Gun Safety

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5 mins read

It’s been a long time since I posted on gun safety, so I think it’s about time we have a refresher.  And as usual, this is actually inspired by a tragedy.  I’m not going into a great deal of details here. I’m just gonna say someone I know was cleaning a handgun and shot himself.
When I first heard about it, I’m not going to lie, my mind went straight to Glock.   For one thing, it is always a handgun in this situation.  It’s really hard to shoot yourself with a rifle.  You can do it,  but it’s not nearly as easy as with a handgun.  Second, cleaning means disassembling, and to do that on a Glock, you actually have to pull the trigger.  That just seems wrong to me.  No… not wrong…  stupid.  So stupid as to be borderline insane.   Yet there it is.
Turns out, it wasn’t a Glock.  It was a cheap Raven 25 caliber pocket pistol.  These pistols are known to have a problem where they accidentally discharge when you release the safety.  At this point, it’s unclear if the weapon actually did malfunction, but I am deeply skeptical of these junk handguns (George Jennings is a useless piece of trash), and I am assuming that’s what happened until proven otherwise.
That said, as always these things are preventable.  The rules exist, not just to keep you from shooting yourself, but to keep you from getting hurt in the case of weapon failure, as well.  So… one more time…
1) Treat all firearms as if they are loaded.      All of them.  The only time you should consider a firearm unloaded is you see the slide/bolt locked back.   If you can look and see the chamber is empty… only then is the weapon unloaded.  Dropping the magazine does not unload a firearm.  Always remember that.  Dropping the mag still leaves the round in the chamber, and that’s the round that is going to kill you or someone else.  Always check safe.  Always lock the slide back.  Always remember to drop the mag AND rack the slide just in case.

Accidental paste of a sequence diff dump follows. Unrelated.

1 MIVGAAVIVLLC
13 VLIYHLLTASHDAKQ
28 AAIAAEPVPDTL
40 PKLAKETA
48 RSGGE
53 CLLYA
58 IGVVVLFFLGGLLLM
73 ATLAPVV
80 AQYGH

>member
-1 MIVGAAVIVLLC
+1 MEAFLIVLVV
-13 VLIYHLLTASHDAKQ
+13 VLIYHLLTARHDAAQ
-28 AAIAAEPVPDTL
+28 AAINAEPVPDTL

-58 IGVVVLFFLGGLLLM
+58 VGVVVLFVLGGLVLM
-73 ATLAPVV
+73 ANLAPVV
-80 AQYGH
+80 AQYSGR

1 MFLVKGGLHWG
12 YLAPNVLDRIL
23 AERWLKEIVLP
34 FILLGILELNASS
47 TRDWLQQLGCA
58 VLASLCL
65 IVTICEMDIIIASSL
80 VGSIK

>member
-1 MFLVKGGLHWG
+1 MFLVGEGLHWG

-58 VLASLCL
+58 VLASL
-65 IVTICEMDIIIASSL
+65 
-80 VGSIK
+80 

2) Never point the muzzle at anything you don’t want to destroy.  When we are familiar with a firearm, it often starts to feel like part of our hand. It isn’t. Its a deadly weapon meant for killing people and breaking things. Respect it. Always make sure it is pointed in a safe direction when you are handling it.
3) Never put your finger on the trigger until you have your sights on your target.  We call this trigger discipline. I cannot tell you how many people have a habit of keeping their finger on the trigger at all times when handling a firearm. Go to any gun show, and you will see some dumbass carrying around an AR with his finger on the trigger. If you know someone like this, you should slap them every time you see them do it. The term “Glock leg” exists to describe all the men limping around out there from shooting themselves while they were trying to draw their Glocks with their fingers on the trigger. Don’t do it.
There are more rules, but those three rules right there will prevent every bad outcome.  If there is a bad outcome, someone didn’t follow one of those three rules.
Today… if I was going to mention another one… it would be this…
Don’t ever buy a cheap handgun designed by George Jennings.

6 Comments

  1. Likely better to remind yourself of the basics on a regular basis, and practice them, than have another pointless argument about 9mm vs .45 (when everyone knows 10mm is better than either :-).

  2. I’m a competitive shooter. However my carry gun is a G19. If you’re to stupid to make sure the chambers empty before you release the trigger, you should not own a gun.

    • Look dude, I am sorry Donner hurt your feelings on the Beast Life posts, but you are an idiot. If you do not know that “West” does not refer to the western half of the United States, then you are wayyyy too short for this ride.

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